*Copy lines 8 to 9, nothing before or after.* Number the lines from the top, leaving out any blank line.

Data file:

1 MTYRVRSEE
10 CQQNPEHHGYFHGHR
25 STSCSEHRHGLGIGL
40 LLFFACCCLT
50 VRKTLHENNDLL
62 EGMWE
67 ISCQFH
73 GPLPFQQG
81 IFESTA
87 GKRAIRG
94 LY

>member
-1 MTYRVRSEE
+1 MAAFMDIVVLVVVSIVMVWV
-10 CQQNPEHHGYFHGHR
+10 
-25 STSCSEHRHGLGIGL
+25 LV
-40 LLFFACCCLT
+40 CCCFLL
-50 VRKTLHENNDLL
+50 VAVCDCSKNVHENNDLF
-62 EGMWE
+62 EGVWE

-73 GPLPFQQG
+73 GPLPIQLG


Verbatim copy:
73 GPLPFQQG
81 IFESTA